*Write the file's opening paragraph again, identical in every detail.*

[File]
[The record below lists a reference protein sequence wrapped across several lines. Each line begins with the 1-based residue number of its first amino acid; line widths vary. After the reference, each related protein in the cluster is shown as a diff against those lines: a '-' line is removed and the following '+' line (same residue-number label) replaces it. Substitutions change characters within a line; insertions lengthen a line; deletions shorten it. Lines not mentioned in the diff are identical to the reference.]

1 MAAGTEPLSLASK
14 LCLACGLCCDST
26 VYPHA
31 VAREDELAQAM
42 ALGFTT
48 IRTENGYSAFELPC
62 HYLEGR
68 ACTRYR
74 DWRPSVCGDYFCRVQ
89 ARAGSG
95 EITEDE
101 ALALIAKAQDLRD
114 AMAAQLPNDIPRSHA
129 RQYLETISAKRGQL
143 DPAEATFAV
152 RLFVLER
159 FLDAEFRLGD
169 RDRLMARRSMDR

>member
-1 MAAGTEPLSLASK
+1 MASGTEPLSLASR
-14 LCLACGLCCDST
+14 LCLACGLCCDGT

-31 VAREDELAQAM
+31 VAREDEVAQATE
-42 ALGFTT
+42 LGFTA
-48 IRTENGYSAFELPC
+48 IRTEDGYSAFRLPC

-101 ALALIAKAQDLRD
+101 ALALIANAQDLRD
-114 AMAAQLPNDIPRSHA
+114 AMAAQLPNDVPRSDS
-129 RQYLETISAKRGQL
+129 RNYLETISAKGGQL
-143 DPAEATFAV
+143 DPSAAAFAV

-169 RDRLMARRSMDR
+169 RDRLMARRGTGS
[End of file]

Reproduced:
[The record below lists a reference protein sequence wrapped across several lines. Each line begins with the 1-based residue number of its first amino acid; line widths vary. After the reference, each related protein in the cluster is shown as a diff against those lines: a '-' line is removed and the following '+' line (same residue-number label) replaces it. Substitutions change characters within a line; insertions lengthen a line; deletions shorten it. Lines not mentioned in the diff are identical to the reference.]